Achieving health equity requires addressing social determinants of health. Promoting health equity as it relates to cancer control is one of six priorities of the National Comprehensive Cancer Control Program (NCCCP). This article describes recent activities implemented by three NCCCP awardees (North-west Portland Area Indian Health Board, Kansas, Michigan) and the CDC-funded National Behavior Health Network (NBHN), whose aim is to reduce health disparities among those with mental health and/or substance disorders. North-west Portland administered tribal surveys to help better understand tribal cancer-related risk factors, health behaviors, provide baseline data to support their cancer plan, and obtain resources for targeted interventions. Kansas established a health equity workgroup with a vision of addressing health equity through implementation and uptake of activities among all Kansans. Michigan provided trainings in health equity and social justice and developed health equity learning labs. As a result of the successful implementation of the NBHN’s Community of Practice, individuals currently living with mental illness and/or substance disorders have had increased access to tobacco cessation and other cancer support services. These efforts and key opportunities for public health practitioners and their partners to increase engagement in cancer health equity are summarized in this article.


Building a Community of Practice: the National Behavioral Health Network (NBHN) for Tobacco and Cancer Control

CDC’s DCPC, in collaboration with the Office on Smoking and Health, funds a Consortium of eight National Net- works in the following target populations: African Americans; American Indians/Alaskan Natives; Asian Americans/ Pacific Islanders/Hawaiian Natives; Latinos/Hispanics; lesbian, gay, bisexual, and transgender (LGBT); persons with low socioeconomic status; persons with mental health and substance abuse disorders; and geographically defined populations with high commercial tobacco use [7].    The networks focus on reducing disparities in cancer health out- comes and tobacco use in populations that struggle with particular health challenges and may not have adequate access to quality health care or health information. Through the Consortium of National Networks, CDC is strengthening the NCCCP’s capacity to increase awareness and support in certain communities for activities that promote healthy behaviors among cancer survivors. The National Networks have been engaged in a variety of activities to enhance the quality and performance of specific public health programs, public health data and information systems, public health practice and services, public health partnerships, and public health resources that focus on tobacco-related and cancer health disparities in specific disparate populations. Examples include the development of training guides, state strategy sessions, specialized learning sessions to further enhance outreach efforts, tailored fact sheets, infographics, and tailored materials. Building a Community of Practice (CoP)  is a successful strategy that has been utilized effectively by the NBHN.

A CoP is defined as “a group of people who share a concern, a set of problems, or a passion about a topic, and who deepen their knowledge and expertise by interacting on an ongoing basis” [22]. The NBHN serves individuals with behavioral health conditions, mental illness and/or sub- stance use disorders (SUDs). NBHN provides a resource, training and technical assistance hub for community behavioral health organizations (CBHOs); healthcare professionals; local, state, territorial and tribal health departments; and other organizations addressing the social determinants of health. NBHN develops innovative ways of reaching and supporting the behavioral health and larger cancer control community, through the use of white papers, policy briefs and a wide array of in-person and virtual activities (e.g., trainings and technical assistance, communities of practice, state strategy sessions coaching calls, e-digests, videos, and roundtables) to help reduce tobacco and cancer- related disparities among individuals with behavioral health conditions.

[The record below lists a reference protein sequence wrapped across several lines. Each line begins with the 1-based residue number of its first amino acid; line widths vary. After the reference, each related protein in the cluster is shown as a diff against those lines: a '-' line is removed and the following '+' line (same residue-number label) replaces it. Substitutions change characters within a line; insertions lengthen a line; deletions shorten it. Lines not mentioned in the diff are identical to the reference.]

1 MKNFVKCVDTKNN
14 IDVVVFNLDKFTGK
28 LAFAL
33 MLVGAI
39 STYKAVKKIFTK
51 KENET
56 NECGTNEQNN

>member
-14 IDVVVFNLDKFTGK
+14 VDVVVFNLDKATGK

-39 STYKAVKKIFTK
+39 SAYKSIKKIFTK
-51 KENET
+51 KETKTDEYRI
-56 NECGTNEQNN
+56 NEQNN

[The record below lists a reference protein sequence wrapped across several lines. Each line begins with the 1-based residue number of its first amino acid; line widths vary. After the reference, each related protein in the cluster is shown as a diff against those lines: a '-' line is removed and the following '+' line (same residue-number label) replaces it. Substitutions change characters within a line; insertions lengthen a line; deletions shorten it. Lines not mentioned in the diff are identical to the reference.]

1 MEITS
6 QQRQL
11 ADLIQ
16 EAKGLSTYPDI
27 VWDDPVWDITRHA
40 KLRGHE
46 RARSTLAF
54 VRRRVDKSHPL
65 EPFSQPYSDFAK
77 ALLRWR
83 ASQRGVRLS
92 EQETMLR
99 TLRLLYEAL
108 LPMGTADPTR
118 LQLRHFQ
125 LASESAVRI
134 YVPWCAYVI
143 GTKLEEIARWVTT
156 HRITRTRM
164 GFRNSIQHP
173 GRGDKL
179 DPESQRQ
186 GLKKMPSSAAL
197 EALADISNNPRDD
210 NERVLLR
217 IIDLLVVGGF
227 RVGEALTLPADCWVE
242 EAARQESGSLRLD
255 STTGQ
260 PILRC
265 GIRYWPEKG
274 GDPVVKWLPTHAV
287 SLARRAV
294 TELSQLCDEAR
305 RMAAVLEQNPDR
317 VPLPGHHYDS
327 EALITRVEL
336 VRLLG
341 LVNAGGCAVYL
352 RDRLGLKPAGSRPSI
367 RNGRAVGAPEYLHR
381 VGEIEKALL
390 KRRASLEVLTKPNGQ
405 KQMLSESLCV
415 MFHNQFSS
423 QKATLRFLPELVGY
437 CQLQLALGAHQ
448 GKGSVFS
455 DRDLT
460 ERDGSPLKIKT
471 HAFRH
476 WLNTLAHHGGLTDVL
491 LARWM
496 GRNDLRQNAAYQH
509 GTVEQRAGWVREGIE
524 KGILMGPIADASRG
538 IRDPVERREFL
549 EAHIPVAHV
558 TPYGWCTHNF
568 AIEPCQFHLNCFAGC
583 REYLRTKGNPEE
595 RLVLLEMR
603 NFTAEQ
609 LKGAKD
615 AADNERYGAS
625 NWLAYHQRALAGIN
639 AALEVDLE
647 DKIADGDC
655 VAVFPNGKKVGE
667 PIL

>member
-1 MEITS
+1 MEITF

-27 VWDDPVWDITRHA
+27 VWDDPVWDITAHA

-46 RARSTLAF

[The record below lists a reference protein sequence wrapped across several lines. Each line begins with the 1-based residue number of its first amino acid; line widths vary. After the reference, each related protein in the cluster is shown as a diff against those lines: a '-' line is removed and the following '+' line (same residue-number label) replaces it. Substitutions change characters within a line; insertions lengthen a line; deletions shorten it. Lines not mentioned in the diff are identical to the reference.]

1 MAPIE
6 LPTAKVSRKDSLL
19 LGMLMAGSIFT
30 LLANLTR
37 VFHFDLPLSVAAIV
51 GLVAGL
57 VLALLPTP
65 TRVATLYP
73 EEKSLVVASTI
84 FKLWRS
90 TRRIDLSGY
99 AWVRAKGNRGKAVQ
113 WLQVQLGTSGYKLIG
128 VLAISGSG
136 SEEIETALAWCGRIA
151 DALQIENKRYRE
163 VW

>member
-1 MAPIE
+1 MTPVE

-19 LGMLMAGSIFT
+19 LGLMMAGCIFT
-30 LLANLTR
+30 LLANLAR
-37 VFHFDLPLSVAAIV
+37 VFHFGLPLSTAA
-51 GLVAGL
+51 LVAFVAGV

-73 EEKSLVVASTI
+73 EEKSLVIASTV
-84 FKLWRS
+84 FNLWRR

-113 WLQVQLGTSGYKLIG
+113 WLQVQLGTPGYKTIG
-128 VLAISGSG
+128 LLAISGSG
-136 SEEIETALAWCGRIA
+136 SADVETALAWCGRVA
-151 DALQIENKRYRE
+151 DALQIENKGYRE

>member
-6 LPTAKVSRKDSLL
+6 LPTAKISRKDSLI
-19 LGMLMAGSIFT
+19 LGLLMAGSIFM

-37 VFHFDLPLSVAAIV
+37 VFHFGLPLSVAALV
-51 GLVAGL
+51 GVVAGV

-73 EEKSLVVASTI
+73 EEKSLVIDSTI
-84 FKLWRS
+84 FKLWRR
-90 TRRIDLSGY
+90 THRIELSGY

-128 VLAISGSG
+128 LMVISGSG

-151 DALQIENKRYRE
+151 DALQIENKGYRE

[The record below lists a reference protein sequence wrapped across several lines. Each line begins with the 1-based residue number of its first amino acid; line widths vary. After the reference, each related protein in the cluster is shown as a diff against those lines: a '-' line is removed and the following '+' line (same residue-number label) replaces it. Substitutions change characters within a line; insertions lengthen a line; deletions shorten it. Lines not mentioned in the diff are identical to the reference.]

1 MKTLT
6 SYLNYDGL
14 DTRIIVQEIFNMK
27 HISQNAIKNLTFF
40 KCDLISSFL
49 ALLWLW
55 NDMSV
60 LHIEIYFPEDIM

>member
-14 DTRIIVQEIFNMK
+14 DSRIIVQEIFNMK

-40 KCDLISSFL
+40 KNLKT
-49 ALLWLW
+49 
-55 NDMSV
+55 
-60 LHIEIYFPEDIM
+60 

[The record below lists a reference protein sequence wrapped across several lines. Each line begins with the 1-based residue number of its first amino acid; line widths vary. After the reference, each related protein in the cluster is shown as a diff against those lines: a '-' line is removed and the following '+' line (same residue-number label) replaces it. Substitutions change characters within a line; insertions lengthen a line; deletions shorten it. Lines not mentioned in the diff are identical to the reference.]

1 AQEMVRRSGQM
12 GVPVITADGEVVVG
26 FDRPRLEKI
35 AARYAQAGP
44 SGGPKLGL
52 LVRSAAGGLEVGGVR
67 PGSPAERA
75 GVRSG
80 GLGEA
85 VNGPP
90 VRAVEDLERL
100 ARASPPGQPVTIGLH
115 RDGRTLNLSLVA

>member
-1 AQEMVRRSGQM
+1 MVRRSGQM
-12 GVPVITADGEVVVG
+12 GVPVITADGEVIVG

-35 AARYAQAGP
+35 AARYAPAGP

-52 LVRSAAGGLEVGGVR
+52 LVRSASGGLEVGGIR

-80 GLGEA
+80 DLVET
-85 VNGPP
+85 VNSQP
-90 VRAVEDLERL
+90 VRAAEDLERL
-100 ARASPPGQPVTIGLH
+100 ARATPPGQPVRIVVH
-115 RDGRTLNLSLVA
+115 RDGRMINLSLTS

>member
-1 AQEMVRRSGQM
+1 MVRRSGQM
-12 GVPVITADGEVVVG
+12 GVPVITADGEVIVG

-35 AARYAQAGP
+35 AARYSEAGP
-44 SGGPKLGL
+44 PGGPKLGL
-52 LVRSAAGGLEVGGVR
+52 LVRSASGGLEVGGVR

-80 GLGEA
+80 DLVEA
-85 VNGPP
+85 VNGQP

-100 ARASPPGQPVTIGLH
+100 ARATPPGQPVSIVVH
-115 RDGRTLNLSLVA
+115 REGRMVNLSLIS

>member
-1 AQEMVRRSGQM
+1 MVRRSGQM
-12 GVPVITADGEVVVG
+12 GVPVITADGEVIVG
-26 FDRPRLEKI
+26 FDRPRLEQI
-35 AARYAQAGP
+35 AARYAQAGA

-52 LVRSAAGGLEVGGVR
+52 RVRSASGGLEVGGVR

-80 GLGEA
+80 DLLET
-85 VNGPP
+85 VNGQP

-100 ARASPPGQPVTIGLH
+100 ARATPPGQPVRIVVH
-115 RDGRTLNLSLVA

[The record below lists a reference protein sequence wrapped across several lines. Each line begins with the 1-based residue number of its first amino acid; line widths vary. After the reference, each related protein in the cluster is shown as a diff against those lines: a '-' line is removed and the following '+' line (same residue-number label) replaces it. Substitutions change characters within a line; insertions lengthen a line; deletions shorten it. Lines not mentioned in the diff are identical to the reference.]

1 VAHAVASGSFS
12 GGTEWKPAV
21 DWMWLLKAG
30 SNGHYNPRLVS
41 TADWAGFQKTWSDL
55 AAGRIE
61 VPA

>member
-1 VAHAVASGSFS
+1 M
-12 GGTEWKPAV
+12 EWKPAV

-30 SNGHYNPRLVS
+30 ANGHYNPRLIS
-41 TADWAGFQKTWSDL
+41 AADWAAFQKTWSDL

One of the NBHN’s successful activities has been the implementation of an 8 month long CoP, which has delivered six training sessions since 2013. Over the past 5 years, located all across ten HHS regions, 89 organizations from 23 different states, multiple tribes and one territory have participated in the NBHN’s CoP to address the disproportionately high prevalence of tobacco use and cancer among individuals with behavioral health conditions. The NBHN CoP brought together organizations, including CBHOs, hospitals, health departments, and cancer control departments, that provide a forum for peer learning, training, and coaching from world-renowned subject matter experts to support the organizations through capacity building activities as well as action and sustainability planning. As a result of the CoP, individuals currently living with mental illness and/or SUD have had increased access to tobacco cessation and other cancer support services. For example, the Pitts- burgh Mercy Health System, a member of the 2015 CoP, worked diligently during the CoP implementation to make nearly 60 behavioral health campuses 100% tobacco-free, resulting in decreased on-site smoking and second-hand smoke exposure impacting over 33,000 people annually [23]. Tobacco cessation counseling and building wellness activities in partnership with other local organizations were also provided. Red Rock Behavioral Health Services joined NBHN’s 2017 CCBHC CoP and initiated an education and screening campaign for Pap tests and mammograms for all eligible women. This increased screening by 56% of all women eligible for a Pap test, and 64% of women eligible for mammograms across the organization in ten Oklahoma counties. Evaluation of the CoP has shown a demonstrable increase in attendee knowledge and practice improvement about tobacco and cancer [23]. In 2017, 96% of participants reported increased confidence in explaining the importance of cancer screening with behavioral health populations to colleagues and leadership; 86% of attendees reported being able to draft and propose a policy that incorporated cancer control strategies and 86% reported they were confident in creating and implementing an action plan with cancer control strategies [23]. New activities initiated as a result of the CoP include: implementing tobacco-free policies across organizations and select facilities; implementing and/or enhancing cancer screenings for clients and staff; training employees in wellness screening procedures; launching awareness campaigns; developing additional cancer sup- port services for survivorship groups, education groups, and financial assistance programs. Attendees specifically referred to in the 2017 CoP were CBHO staff that made up each CoP Team including clinicians, administrators, lead- ership, state tobacco and cancer control staff, other public health department staff, primary care organizations, as well as tribal government staff. To ensure continued sustainability, the CoP has developed a master class for organizations that previously participated in the CoP in order to boost, enhance and reinforce tobacco and cancer control activities implemented over the last 4 years.